Rejection happens a lot in the music licensing business and much of it has nothing to do with the music.  Sometimes your music simply won't be a good fit for the person you are submitting to.  The needs of those you are pitching to are constantly changing so don't get discouraged if you're being turned down simply because your music isn't a good fit.  On the other hand, if your'e getting feedback about things you need to do to improve about your music, take it for what it's worth.  Try not to take constructive criticism too personally.  In my experience people in this business tend to not be gentle with their critiques. They're not usually as bad as Simon Cowell, but it's hard to sugarcoat some criticism.  If something needs worked on, it needs worked on.  If you're getting the same sort of advice repeatedly it's probably worth investigating.

3) Research Projects -  In order to increase your chances of success even more, take the extra step of researching projects that need music so that you can more accurately pitch your music to the right people at the right time.  Call supervisors and publishers and ask them what they're working on currently.  Some will tell you and some won't.  Forget about the ones that won't and focus on the ones that will.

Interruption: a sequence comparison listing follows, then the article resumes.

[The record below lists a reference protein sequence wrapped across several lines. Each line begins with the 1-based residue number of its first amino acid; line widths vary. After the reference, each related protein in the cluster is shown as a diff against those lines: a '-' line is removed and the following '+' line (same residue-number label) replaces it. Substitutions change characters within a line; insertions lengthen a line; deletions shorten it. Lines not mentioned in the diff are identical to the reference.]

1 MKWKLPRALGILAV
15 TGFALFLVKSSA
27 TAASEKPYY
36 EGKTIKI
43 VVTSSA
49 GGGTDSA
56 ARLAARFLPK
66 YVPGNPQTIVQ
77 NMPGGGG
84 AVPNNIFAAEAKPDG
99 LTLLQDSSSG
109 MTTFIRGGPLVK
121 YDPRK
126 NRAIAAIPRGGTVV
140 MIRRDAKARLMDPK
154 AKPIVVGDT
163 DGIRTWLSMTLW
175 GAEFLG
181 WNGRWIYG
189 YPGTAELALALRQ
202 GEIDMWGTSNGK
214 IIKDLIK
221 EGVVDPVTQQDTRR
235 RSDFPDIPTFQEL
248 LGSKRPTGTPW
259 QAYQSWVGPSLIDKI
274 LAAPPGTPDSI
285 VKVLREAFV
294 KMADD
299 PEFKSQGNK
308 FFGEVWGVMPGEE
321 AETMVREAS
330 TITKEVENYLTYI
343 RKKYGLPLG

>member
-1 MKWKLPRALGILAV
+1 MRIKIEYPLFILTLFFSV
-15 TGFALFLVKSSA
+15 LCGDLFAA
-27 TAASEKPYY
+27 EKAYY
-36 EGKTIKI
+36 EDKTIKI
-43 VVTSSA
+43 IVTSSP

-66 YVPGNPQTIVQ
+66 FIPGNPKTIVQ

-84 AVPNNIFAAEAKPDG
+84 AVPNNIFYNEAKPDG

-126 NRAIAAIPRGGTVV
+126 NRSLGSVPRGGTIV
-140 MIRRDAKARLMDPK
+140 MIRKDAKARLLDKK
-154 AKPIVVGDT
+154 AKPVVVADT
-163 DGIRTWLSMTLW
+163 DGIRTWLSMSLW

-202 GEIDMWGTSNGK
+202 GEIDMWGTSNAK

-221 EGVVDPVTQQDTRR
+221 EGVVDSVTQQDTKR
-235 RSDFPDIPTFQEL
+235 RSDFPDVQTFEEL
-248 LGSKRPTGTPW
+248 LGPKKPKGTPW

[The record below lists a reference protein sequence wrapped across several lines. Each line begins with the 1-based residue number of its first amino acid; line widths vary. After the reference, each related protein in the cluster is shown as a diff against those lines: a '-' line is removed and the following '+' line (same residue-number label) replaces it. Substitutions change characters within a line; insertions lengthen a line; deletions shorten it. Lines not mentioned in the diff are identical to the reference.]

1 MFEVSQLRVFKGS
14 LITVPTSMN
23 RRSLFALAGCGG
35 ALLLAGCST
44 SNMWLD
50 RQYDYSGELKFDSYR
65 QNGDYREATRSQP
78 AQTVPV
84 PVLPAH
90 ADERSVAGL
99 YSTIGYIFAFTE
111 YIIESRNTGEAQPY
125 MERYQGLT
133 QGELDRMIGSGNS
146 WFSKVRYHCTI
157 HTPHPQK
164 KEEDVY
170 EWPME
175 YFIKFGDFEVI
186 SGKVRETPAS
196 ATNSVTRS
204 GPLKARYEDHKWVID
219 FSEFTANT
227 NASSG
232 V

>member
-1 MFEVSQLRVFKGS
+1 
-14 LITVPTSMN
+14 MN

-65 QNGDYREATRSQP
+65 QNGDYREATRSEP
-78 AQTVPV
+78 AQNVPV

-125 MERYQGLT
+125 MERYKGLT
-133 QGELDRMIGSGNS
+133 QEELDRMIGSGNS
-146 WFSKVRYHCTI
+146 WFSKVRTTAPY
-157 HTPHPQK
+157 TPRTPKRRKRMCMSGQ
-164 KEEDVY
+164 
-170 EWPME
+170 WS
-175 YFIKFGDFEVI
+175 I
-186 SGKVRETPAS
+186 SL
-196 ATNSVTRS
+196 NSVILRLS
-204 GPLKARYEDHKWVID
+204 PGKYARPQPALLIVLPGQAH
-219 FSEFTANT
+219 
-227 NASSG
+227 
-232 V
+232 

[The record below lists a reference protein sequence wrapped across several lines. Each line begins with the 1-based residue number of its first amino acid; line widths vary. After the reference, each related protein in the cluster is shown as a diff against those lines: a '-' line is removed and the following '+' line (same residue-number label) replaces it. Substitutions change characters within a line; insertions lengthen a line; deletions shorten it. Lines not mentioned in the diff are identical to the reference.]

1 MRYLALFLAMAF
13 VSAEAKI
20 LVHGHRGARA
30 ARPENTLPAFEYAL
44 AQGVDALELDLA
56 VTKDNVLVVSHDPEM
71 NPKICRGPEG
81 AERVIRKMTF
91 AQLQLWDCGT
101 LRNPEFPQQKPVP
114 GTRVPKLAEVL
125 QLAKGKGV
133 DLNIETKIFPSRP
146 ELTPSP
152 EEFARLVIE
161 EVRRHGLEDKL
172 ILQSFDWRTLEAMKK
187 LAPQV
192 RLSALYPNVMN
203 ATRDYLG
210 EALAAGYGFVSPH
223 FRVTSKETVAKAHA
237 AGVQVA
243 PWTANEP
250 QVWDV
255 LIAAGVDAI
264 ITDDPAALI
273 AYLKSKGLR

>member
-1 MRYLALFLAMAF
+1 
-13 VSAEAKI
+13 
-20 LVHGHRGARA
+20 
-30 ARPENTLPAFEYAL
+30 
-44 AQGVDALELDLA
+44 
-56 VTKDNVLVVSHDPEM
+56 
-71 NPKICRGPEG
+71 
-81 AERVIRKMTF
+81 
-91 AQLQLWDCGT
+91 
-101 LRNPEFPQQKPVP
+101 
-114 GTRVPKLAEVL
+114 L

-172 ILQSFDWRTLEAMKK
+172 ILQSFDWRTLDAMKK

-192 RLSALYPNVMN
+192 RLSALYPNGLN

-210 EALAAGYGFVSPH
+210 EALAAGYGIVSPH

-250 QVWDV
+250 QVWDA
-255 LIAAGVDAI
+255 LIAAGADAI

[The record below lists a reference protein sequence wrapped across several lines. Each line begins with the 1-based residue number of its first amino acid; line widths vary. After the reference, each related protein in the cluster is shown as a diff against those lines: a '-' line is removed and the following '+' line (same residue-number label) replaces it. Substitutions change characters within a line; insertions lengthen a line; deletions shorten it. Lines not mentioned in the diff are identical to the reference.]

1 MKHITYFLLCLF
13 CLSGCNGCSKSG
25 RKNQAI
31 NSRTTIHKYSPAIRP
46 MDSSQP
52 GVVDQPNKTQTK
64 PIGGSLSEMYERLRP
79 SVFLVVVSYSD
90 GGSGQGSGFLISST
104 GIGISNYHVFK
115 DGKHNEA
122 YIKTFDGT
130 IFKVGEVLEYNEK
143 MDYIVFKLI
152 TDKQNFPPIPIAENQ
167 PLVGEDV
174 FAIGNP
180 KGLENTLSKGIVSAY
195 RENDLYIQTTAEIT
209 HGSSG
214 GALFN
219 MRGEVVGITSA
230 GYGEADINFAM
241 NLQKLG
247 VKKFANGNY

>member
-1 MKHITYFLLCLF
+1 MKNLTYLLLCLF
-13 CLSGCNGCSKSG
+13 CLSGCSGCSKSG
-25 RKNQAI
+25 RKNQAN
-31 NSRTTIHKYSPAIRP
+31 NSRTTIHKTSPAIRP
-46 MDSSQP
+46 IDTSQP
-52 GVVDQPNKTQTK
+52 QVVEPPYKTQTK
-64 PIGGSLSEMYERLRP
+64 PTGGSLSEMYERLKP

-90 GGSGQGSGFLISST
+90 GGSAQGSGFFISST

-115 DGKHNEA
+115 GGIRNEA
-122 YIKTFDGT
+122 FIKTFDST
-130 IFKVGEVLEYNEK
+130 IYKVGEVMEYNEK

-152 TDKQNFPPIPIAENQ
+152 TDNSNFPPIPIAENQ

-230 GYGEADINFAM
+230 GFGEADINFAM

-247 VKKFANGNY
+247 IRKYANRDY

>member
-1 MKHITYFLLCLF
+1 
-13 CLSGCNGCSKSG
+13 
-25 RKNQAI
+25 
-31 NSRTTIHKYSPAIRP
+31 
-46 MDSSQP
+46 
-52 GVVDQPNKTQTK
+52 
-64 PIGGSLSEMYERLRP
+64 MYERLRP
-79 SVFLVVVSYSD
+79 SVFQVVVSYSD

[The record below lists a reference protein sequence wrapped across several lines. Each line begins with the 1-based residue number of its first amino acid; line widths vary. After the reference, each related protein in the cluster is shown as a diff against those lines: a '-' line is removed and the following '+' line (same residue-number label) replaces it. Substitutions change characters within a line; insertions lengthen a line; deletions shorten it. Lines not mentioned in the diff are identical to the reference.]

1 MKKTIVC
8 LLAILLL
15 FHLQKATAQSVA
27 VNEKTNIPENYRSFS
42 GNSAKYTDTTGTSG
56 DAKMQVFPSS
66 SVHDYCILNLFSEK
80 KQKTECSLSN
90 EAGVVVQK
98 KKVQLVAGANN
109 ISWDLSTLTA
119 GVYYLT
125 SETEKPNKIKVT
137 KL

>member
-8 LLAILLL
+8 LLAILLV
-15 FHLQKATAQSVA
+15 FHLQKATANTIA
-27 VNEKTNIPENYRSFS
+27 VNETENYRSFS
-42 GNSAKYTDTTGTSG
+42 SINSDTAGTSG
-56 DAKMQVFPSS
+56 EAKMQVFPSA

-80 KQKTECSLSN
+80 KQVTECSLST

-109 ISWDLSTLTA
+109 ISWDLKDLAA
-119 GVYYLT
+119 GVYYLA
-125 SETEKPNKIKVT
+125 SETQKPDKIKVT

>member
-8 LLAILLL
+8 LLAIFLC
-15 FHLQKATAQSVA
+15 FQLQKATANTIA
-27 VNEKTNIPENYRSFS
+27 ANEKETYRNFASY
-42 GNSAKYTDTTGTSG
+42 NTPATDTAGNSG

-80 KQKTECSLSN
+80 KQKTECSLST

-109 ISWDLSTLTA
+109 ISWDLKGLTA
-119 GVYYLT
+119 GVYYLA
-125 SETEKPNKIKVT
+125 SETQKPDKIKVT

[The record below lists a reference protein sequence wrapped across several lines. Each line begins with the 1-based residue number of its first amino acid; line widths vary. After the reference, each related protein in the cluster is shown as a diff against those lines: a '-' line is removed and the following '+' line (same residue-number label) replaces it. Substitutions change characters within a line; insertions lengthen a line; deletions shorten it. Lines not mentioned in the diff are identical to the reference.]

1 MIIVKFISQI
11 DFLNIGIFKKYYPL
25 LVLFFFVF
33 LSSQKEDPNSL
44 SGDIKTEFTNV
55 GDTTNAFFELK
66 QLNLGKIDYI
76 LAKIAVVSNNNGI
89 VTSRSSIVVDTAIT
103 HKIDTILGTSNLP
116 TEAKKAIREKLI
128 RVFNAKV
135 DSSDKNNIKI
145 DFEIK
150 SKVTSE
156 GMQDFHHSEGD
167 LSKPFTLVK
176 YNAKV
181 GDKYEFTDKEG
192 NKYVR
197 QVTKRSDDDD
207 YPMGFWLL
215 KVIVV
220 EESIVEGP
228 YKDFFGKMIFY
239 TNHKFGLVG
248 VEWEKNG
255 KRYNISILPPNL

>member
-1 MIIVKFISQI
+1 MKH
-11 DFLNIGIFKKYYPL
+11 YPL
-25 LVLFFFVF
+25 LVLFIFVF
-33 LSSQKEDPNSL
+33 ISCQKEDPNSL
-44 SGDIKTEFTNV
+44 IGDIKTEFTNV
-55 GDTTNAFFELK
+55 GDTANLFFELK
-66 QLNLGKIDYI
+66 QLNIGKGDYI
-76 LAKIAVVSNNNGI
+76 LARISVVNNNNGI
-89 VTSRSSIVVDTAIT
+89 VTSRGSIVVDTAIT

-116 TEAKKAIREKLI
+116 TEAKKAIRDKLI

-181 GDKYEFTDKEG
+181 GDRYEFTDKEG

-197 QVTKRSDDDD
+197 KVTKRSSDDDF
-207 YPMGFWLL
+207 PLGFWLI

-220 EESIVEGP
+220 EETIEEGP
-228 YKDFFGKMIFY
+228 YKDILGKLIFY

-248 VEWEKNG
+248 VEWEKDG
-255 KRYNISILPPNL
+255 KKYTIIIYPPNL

Demonstrate that you're sensitive to the needs of those you are working with and that you're not just out to further your own career.  Sometimes as musicians we can get very focused on our own goals and have a tendency to become overly self absorbed.  The music business, like any business, is a vast network of people, who each have their own individual needs, desires and frustrations.  Try to help other people meet their needs and realize their goals and you'll find it becomes much easier to meet your own needs and realize your own goals.

How To License Your offers many one of a kind courses and programs related to different aspects of the music licensing business.

Here are a few...

The A To Z Of Music Licensing